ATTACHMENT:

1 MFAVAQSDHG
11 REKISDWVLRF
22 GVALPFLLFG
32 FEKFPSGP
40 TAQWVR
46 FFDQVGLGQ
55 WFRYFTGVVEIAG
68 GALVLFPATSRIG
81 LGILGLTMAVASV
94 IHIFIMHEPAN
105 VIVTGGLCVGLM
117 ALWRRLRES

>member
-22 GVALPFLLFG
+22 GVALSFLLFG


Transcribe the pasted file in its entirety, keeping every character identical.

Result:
1 MFAVAQSDHG
11 REKISDWVLRF
22 GVALPFLLFG
32 FEKFPSGP
40 TAQWVR
46 FFDQVGLGQ
55 WFRYFTGVVEIAG
68 GALVLFPATSRIG
81 LGILGLTMAVASV
94 IHIFIMHEPAN
105 VIVTGGLCVGLM
117 ALWRRLRES

>member
-22 GVALPFLLFG
+22 GVALSFLLFG